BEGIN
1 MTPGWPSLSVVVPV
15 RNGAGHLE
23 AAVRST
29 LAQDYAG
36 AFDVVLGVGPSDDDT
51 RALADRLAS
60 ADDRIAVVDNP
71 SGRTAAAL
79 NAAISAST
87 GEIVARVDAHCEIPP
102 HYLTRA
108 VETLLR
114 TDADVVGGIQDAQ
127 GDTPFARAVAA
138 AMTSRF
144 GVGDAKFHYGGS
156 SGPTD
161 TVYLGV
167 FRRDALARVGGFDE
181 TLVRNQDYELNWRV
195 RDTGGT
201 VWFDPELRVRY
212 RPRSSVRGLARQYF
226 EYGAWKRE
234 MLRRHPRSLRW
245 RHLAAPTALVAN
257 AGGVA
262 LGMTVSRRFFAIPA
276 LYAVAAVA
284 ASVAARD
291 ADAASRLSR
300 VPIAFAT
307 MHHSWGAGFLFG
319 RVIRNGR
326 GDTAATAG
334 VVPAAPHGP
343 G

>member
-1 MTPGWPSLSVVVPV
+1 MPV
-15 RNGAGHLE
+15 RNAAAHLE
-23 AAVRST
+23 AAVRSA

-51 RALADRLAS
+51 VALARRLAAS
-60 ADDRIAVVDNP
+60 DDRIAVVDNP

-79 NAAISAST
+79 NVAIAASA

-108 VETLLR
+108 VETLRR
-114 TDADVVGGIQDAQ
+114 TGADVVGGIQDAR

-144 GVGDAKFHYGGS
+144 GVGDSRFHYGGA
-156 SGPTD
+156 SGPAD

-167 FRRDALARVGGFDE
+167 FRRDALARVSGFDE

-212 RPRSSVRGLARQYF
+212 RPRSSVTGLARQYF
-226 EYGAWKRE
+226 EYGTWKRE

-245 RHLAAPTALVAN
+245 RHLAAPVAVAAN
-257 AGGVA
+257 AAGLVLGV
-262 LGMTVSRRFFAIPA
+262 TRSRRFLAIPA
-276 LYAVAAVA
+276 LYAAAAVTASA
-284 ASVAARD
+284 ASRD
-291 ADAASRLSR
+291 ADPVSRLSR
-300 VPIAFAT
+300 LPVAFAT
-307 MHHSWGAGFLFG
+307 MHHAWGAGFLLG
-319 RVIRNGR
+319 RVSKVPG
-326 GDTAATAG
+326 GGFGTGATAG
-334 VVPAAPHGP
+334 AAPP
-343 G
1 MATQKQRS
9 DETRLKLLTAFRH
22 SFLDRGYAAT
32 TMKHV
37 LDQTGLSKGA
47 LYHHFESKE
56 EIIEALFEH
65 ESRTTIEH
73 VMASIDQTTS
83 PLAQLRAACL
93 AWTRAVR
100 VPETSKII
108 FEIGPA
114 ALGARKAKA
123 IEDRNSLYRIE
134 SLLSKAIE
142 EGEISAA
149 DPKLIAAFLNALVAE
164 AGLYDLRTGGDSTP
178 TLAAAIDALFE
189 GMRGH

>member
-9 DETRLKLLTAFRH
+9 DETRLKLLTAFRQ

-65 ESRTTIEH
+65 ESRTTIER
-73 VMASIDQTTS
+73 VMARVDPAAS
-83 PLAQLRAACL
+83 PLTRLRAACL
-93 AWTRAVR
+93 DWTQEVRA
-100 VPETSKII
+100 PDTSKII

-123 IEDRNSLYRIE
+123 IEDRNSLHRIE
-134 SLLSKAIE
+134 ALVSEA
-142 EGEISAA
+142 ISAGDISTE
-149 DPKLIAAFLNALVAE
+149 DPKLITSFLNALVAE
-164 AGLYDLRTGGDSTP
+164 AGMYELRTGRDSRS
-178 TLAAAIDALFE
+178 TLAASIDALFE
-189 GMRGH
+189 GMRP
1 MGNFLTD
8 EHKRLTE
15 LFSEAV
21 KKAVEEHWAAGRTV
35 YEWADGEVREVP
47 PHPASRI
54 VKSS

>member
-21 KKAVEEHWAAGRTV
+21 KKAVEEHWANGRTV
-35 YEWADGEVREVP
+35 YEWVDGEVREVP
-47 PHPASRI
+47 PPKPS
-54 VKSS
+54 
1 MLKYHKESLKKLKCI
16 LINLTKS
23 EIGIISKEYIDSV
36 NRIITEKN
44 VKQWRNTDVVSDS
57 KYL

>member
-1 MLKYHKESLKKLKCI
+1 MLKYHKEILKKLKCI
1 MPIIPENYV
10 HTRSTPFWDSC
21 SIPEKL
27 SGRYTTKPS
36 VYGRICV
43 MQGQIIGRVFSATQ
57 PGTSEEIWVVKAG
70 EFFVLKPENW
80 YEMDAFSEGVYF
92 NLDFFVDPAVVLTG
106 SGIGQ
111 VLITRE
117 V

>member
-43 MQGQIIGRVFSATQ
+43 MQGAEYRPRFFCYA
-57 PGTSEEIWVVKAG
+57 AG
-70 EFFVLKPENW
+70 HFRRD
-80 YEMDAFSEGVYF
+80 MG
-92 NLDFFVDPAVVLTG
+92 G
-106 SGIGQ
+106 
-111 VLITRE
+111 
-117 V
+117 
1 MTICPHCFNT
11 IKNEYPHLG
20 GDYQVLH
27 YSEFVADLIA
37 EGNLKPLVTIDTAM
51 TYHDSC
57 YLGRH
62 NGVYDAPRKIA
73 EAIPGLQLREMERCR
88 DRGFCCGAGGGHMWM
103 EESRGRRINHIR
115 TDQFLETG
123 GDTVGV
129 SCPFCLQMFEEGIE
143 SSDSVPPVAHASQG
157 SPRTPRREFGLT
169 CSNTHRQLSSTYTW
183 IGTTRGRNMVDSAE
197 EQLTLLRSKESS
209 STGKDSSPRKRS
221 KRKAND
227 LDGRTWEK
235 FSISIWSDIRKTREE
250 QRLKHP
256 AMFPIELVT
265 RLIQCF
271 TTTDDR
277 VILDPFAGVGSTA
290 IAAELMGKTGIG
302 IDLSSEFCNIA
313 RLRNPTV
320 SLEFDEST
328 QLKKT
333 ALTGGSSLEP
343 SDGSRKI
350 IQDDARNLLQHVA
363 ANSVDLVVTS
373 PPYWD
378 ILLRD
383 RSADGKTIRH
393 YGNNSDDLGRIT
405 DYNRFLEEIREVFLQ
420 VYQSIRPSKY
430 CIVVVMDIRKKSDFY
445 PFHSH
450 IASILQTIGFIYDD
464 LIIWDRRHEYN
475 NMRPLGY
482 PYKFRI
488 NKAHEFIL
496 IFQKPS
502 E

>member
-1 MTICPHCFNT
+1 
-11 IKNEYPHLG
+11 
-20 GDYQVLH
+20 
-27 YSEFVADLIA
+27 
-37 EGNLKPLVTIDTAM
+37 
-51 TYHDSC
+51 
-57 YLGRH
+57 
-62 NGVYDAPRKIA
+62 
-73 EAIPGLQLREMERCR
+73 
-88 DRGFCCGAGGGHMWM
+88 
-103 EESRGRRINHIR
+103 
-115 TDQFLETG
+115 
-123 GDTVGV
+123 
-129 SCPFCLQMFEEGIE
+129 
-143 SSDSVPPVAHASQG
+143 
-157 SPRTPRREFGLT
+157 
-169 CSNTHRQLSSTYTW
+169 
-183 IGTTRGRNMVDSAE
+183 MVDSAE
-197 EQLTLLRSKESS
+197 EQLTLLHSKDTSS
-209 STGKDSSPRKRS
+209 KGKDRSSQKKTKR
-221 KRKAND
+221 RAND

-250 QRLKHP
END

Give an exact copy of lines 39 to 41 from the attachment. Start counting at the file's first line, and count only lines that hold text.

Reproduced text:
-1 MTPGWPSLSVVVPV
+1 MPV
-15 RNGAGHLE